-- WayneMarshallJones - 31 Aug 2007

[Note: This is a NEW translation from the German by Edward Hobbs.]


The Crisis of Faith

By Rudolf Bultmann (1931)

From Rudolf Bultmann: Interpreting Faith for the Modern Era
by Rudolf Karl Bultmann (edited and with introduction by Roger A. Johnson) . 1991: Augsburg Fortress Publishers.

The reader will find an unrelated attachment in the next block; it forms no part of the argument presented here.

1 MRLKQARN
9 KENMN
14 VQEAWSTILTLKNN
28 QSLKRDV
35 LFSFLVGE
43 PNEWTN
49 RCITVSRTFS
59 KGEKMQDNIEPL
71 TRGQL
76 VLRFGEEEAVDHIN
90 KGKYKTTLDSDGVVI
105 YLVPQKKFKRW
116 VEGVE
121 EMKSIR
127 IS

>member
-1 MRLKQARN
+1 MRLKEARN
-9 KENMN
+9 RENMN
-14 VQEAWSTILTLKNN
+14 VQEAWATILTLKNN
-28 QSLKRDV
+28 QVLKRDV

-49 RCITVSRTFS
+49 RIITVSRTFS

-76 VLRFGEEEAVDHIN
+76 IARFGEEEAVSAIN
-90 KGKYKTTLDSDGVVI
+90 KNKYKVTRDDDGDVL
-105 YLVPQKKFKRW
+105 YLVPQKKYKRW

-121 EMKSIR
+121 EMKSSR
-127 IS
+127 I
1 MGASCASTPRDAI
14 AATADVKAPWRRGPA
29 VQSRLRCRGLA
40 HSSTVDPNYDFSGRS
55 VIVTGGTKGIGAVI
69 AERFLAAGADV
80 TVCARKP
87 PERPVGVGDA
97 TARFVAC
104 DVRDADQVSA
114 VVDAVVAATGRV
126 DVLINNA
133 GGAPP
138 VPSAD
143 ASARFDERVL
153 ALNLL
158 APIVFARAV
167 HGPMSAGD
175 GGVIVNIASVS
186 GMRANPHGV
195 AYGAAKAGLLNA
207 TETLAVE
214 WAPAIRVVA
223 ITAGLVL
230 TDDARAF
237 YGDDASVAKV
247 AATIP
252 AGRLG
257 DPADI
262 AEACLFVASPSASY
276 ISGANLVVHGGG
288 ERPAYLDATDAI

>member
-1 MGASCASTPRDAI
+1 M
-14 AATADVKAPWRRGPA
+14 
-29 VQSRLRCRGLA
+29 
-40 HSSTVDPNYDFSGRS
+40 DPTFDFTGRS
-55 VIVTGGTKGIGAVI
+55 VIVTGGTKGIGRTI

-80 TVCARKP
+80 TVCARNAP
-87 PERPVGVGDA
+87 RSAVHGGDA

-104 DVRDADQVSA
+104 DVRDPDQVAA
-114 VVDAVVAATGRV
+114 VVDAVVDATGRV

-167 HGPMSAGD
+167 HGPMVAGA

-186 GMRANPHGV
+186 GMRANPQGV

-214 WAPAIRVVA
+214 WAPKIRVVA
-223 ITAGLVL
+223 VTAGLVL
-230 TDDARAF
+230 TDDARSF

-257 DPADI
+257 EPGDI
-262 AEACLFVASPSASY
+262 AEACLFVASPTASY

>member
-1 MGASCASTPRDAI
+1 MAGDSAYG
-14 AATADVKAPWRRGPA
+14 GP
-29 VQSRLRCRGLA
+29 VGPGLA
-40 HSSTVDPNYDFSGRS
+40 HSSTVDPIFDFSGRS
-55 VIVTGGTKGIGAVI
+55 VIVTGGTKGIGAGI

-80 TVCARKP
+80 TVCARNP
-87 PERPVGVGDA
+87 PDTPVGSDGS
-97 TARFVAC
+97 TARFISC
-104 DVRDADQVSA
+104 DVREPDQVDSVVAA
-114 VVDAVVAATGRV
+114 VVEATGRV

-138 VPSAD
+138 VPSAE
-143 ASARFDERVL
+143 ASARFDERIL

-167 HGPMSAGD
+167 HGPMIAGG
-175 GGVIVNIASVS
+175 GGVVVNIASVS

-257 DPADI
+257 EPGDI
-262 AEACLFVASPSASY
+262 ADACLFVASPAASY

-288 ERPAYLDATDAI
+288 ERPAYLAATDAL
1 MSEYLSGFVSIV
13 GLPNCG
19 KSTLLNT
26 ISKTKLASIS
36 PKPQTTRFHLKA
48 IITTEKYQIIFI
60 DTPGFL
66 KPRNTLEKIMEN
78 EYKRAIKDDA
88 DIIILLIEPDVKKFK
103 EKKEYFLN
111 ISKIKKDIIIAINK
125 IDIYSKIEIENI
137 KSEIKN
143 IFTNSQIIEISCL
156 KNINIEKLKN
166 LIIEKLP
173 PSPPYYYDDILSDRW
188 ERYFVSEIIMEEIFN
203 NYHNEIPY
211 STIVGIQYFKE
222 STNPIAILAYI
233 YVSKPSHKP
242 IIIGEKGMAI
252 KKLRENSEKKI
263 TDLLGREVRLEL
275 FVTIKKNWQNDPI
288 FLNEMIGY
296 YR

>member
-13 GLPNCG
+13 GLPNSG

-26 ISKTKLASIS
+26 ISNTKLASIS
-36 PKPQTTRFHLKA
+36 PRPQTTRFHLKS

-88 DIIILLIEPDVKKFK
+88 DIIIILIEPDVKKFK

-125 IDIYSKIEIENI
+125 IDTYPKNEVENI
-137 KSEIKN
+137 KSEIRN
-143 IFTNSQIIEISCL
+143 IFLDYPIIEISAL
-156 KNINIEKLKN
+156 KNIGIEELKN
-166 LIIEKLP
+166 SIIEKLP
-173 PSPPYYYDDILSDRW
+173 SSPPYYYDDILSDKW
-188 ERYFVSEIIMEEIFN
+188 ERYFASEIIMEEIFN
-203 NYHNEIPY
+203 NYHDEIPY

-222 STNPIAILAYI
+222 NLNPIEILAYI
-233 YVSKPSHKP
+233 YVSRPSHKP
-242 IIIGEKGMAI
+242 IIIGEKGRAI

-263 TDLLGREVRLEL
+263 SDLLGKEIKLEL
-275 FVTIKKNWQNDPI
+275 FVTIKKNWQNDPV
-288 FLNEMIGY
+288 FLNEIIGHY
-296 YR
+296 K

If we speak of a "crisis of faith ", we mean something other than when we speak of the crisis in morality, for example in trustworthiness and loyalty, in political conviction, or in respect for the law; indeed we even mean something other than a crisis in religion. For in all these cases the crisis is one of human attitude, of human character, and is concerned with the problem of a particular epoch or generation, with a sociological phenomenon. Even if faith is connected with morality and religion, if it is at the same time always a human attitude, it is nevertheless differentiated from them by its being a particular faith, faith in an otherness, in something beyond humanity. Faith is not religiosity, not a disposition of the soul to devotion, gratitude, reverence and awe for the world and life as a whole. Rather, it understands the world and life in terms of a reality beyond them, of a power beyond them, which is their origin and their Lord—i.e., in terms of God. A crisis of faith therefore arises when this unworldly reality has become questionable.